Martha Collins moved to Milwaukee as a child to escape the negativity consuming her family.
The move, Collins said, saved her life, and she has spent her career trying to give back to the city what it gave to her through community service work.
“When we moved from Chicago, my mother was escaping an abusive relationship. I had siblings joining gangs and getting involved in other things,” Collins said. “I want to make Milwaukee better because Milwaukee made me better.”
As the new executive director of Neighborhood House of Milwaukee, she hopes to give back by empowering the residents and youths she serves.
Neighborhood House, 2819 W. Richardson Place, is a community center that provides several services, including early child care and after-school programs for youths and teens. It also offers adult education for refugees, parenting support and a food pantry.
Friends said the role was made for Collins.
“I know that she is a dynamic leader with a broad reach that she could use as a vehicle to enhance not only the center but the surrounding area,” said David Sinclair, a program coordinator for WestCare Foundation who encouraged Collins to apply for the position.
Sinclair said Collins has the drive to change the world, and she acquires any knowledge she may need to address issues head-on.
Glendale Alderwoman Tomika Vukovic, who is a longtime friend of Collins, shares Sinclair’s sentiments.
“When she combines her knowledge with her understanding of the plight in the communities she serves, Martha makes a difference,” said Vukovic. “Her value is evident in how many organizations and people she’s touched already.”
Collins, 42, said she fell in love with community work before she even knew how to define it.
“I was preparing to graduate from Washington High School and major in computer engineering,” she said. “I already had an internship set up with Northwestern Mutual when my mom started having me come in to help her at work because I was good with computers.”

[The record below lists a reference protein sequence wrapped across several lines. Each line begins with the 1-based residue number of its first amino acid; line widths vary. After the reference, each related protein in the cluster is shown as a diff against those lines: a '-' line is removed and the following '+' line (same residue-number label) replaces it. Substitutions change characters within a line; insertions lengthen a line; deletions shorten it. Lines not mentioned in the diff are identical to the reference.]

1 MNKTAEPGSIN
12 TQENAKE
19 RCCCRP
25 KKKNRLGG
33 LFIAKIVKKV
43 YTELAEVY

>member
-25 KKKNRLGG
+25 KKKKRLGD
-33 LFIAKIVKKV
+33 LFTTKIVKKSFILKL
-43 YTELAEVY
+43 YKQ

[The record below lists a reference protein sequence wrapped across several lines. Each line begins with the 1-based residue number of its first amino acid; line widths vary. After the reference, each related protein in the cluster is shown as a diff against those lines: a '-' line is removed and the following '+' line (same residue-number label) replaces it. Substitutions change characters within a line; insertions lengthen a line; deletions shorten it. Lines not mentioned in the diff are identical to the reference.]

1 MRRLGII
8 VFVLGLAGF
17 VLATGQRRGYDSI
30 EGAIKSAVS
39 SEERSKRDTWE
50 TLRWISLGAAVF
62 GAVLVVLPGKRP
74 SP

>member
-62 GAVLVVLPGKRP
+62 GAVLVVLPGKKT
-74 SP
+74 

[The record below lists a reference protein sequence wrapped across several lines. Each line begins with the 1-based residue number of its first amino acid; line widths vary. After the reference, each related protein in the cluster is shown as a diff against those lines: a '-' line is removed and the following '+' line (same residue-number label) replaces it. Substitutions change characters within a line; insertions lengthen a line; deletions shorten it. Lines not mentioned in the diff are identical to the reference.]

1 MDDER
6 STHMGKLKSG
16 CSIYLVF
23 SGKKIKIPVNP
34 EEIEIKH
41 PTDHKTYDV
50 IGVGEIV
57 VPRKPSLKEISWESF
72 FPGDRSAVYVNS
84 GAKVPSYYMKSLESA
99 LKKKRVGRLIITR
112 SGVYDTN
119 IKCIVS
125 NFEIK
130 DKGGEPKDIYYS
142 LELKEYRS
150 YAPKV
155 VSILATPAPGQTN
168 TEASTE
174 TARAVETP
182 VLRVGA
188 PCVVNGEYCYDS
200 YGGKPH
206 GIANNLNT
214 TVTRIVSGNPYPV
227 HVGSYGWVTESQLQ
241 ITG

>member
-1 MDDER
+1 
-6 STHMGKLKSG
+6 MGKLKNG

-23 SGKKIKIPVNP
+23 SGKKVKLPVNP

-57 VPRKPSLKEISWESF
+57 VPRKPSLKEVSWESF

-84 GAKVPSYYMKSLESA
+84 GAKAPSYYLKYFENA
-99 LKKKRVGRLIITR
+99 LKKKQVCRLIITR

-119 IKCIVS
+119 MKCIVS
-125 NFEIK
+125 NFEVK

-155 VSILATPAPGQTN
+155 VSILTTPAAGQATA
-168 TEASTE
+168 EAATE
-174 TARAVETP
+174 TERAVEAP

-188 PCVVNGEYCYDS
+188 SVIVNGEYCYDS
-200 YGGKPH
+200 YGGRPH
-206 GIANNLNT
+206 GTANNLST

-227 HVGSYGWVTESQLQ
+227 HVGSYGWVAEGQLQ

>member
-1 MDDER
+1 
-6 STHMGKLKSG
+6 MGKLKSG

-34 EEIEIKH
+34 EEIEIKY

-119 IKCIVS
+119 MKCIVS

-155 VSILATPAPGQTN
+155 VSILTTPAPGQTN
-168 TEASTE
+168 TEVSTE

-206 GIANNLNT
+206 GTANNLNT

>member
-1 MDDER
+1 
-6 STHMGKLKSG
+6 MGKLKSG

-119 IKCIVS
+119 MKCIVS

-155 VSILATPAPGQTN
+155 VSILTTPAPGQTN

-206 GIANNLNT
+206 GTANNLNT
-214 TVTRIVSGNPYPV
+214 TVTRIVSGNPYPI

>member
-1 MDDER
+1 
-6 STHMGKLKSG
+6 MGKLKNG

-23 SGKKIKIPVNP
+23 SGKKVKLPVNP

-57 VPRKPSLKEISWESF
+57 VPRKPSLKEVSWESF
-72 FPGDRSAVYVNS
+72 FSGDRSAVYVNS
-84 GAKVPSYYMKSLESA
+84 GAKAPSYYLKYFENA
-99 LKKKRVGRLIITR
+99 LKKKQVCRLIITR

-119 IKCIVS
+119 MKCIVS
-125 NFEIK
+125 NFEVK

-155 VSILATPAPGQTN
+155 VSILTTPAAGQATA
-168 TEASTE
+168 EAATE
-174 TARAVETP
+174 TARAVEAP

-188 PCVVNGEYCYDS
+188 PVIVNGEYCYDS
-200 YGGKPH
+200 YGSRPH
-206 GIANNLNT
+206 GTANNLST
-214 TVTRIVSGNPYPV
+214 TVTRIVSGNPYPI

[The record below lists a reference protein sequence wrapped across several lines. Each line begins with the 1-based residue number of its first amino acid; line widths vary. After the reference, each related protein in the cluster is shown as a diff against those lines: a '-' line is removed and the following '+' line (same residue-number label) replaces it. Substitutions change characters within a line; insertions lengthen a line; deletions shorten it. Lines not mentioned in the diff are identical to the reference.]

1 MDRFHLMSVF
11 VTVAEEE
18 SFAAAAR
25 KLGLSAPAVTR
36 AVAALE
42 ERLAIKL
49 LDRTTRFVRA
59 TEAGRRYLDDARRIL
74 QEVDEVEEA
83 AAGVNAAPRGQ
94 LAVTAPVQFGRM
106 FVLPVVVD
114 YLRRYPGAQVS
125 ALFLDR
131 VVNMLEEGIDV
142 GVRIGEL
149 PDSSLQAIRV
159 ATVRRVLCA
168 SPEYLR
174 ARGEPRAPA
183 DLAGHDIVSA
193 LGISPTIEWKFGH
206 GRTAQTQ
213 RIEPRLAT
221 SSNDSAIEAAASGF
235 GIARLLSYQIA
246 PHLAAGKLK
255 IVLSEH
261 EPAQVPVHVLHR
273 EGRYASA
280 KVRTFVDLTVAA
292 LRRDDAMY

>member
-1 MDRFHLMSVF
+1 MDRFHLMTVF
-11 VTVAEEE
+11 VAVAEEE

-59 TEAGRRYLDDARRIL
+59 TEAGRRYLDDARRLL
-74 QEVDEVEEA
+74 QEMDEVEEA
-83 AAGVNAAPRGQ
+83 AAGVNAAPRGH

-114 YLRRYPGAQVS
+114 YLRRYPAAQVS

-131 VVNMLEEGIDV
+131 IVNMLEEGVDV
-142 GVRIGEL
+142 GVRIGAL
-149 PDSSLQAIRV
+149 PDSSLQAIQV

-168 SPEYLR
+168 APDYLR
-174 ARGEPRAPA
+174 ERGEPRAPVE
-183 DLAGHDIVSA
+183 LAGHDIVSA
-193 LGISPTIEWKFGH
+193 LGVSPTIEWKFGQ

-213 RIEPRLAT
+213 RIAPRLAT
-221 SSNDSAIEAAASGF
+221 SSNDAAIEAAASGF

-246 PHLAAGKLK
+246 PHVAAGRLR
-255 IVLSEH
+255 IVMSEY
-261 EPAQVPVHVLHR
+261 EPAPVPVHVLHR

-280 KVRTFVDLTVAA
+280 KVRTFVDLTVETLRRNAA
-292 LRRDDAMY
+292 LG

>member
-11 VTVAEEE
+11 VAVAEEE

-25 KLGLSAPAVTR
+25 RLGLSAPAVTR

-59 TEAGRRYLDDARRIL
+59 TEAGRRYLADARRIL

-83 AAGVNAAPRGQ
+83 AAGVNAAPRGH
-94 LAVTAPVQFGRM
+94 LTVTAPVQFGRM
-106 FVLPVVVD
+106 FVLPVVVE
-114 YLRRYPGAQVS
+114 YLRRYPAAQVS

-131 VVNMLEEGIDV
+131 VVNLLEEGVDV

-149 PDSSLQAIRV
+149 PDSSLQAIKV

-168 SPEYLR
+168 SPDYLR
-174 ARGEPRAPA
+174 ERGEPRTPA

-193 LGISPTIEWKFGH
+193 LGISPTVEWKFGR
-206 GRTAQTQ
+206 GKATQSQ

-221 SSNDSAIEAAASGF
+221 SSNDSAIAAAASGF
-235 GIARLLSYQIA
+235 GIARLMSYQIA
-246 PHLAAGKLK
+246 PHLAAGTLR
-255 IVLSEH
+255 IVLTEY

Her mother, Patricia Collins, worked as an office administrator.
“The more time I spent in their office, the more I learned about nonprofits and management leadership,” Martha Collins said.
Collins earned a Bachelor of Science degree in management from Cardinal Stritch University in 2009, a graduate certificate from Marlboro College Center for New Leadership and is currently pursuing a master’s degree in Business Administration from Alverno College. She’s worked in the nonprofit sector for over 20 years.
She started in her current job in April after working at Feeding America Eastern Wisconsin, where she managed a community-based outreach program for the federal Supplemental Nutrition Assistance Program, also known as SNAP.
Collins believes nonprofit and policy work go hand in hand.
“You can’t do one without the other,” she said. “If we as an agency are fighting hunger and hunger is a systematic issue, we have to directly engage policy to truly address the issue.”
One of her goals in her new role is to create a space to empower those discussions among the youths with whom Neighborhood House works.
“If you think about any major change that has occurred in this country, there are always youth and young adults leading the charges,” she said. “We want to create that pipeline to leadership through our programming.”
In addition, Collins serves as a commissioner with the Equal Rights Commission with the City of Milwaukee to advance accessibility, racial and gender-based equity and inclusion for all residents. And she is on the board of directors of the Nonprofit Academy of Wisconsin, a local group aimed at helping nonprofits perform their missions better. She’s also served on the City of Milwaukee Ethics Board.
Outside of work, Collins spends her time with her two sons, Sean, 21, and Seth, 15.
“My boys are my best friends,” she said. “They keep me young. My relationship with them always aids in the community work I’m doing.”
“Every teacher, every mentor, every co-worker and every childhood friend that I’ve had since coming to Milwaukee has led me to this work,” Collins said. “I just want to be that for someone else.”